Admittedly I'm a little hung up on the fact that I think Kurt Eichenwald is a lying liar, which I realize isn't germane, but still. That tweet from his "wife" after the strobe tweet looks soooooo fake. Right? Super fake. I think that's objectively true, and not just my utter contempt for Kurt Eichenwald talking?

Botton line, the best (and safest) way to own Kurt Eichenwald now, as ever, is to tweet him his own picture without comment. Let's just stick with that. You may also tweet as his wife.

Journalist pretends that Kellyanne Conway is human for some reason (at New York magazine)
For me the major takeaway here is that Kellyanne snacks on the exact same gum as Sean Spicer. Like eats the gum as though it were food. What is going on with these people????

Internet Feminists seem to be doing some real soul-searching about what to do with old Kellyanne, which is both dumb and tedious. I think the bigger issue with this particular article is that Olivia Nuzzi is sort of bad at her job.

If you're trying to write a profile that humanizes Kellyanne Conway, I'm going to need something more than "eats gum as though it were food." But also what this writer seems to regard as a surprising air of human warmth comes across to me as Kellyanne palpably playing a role, a character. She just seems so intensely fake?

You know, there's this thing sometimes where reality really is black & white. That's just been one of my takeaways from this life, as an old person. LOL @ this young reporter wanting me to be impressed with her wide-eyed wonder at the humanity of the Trump administration.

How Dilbert's Scott Adams Got Hypnotized by Trump
I feel like anyone who reads this blog has surely read this by now, but I'd be remiss not to include this, one of the most fascinating things I've ever read. The whole first section is sort of a boring rehash of his election-related insanity but after that it's pure wizard magic. Like...from here on out, this article is the only thing I want to talk about with anyone, ever. What's your favorite detail? I have given this great consideration. Right now it is: his two perfectly named religious-themed novellas, The Religion War and God's Debris. But this changes pretty much daily. I'm also obsessed with the part where he forgets how to talk.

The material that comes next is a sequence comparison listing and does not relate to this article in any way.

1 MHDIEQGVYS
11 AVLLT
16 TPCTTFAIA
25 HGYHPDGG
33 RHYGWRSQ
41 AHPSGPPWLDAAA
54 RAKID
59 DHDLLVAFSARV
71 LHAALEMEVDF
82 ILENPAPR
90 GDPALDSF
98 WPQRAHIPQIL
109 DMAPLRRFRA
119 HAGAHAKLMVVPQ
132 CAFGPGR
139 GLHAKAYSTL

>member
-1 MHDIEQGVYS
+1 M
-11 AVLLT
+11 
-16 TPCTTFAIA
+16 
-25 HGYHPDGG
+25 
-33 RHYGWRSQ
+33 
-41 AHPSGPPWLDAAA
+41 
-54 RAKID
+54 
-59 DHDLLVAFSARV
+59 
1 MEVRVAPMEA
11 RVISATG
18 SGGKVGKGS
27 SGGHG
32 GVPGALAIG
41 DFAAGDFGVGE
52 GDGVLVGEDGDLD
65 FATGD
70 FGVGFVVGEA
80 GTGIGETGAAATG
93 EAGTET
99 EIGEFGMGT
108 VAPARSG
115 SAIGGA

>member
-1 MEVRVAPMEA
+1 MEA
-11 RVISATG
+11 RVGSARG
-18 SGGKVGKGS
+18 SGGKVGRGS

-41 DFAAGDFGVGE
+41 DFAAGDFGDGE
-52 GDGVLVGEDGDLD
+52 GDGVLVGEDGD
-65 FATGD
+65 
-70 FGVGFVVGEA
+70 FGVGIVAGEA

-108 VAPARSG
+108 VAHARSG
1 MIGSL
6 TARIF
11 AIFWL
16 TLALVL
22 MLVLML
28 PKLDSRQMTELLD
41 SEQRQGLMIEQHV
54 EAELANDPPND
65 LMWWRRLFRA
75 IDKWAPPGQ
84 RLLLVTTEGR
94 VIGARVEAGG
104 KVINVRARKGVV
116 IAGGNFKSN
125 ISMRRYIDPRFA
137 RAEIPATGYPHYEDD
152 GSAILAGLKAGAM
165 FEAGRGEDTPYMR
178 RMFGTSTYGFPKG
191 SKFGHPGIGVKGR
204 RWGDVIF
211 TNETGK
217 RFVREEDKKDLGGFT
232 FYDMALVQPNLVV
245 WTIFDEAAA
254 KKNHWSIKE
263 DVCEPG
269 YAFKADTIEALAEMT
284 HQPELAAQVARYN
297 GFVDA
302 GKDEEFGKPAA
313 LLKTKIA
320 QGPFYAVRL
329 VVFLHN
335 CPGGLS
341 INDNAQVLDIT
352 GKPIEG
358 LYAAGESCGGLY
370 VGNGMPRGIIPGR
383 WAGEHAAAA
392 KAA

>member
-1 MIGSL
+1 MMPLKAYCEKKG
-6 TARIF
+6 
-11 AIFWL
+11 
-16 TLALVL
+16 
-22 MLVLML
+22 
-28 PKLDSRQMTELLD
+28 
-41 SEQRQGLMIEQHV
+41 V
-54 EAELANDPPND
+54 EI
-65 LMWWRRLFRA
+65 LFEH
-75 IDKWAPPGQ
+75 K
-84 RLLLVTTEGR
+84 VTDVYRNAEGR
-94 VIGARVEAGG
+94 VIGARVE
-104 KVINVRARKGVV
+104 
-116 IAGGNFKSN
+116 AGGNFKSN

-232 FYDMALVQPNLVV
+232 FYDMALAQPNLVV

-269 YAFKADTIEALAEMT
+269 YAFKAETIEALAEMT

I sort of want to read those novellas.

New Trends in Getting Mad Online by Felix Biederman and Virgil Texas
Last in this lineup, but first in my heart, we have the sequel to "The Nine Canonical Responses to 'U Mad'," one of my absolute favorite Internet things of all time. I've considered adapting it for comics many times, but it's too depressing, and anyway it would just be like 9 examples of Nick Spencer owning himself.

This piece is not as good as the original, but it's still very very good. It begins with maybe the truest observation I've seen in a while, or maybe ever:
The act of melting down on the internet...has gone from a niche pastime of crackpots to the central animating force of our politics.
Some of these stories--Jen Kirkman, Jeff Jarvis--I saw unfold in real time, and they were incredible to behold, but the Michael Rapaport story was news to me. Oh my god, it's so good.